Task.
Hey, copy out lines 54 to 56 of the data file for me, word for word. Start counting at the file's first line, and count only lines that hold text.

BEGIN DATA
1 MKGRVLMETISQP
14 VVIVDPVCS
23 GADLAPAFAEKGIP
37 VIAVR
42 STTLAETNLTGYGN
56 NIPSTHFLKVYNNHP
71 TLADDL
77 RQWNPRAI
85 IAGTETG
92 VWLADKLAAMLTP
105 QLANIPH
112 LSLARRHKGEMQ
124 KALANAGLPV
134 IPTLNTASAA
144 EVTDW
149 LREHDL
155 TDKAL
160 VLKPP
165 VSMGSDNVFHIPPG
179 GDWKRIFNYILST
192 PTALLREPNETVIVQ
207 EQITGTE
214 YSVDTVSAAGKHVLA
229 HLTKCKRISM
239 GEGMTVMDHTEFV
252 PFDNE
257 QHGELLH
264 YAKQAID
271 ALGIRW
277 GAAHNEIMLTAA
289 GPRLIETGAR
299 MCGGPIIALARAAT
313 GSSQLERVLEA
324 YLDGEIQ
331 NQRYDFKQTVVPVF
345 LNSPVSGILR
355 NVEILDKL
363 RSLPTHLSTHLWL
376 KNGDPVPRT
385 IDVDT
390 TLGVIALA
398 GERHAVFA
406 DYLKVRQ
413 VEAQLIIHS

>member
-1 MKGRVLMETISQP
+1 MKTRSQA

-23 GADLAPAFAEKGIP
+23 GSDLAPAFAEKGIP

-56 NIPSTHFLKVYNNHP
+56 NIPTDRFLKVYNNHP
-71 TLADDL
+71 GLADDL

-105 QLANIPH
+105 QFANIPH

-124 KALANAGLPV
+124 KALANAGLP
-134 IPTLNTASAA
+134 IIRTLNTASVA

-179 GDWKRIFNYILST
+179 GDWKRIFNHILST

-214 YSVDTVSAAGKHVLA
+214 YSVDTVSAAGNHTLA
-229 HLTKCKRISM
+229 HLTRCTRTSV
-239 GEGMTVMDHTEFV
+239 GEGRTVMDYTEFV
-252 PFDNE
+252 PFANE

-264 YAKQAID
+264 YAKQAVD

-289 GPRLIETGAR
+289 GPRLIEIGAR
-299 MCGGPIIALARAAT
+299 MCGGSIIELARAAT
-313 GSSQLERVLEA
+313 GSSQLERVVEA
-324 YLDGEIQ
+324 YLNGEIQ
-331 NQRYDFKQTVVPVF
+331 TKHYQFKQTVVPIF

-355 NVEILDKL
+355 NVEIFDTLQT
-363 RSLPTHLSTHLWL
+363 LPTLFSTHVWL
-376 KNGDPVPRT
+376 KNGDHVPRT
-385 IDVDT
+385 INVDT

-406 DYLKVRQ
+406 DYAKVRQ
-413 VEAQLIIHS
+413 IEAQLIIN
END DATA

-105 QLANIPH
+105 QFANIPH

-124 KALANAGLPV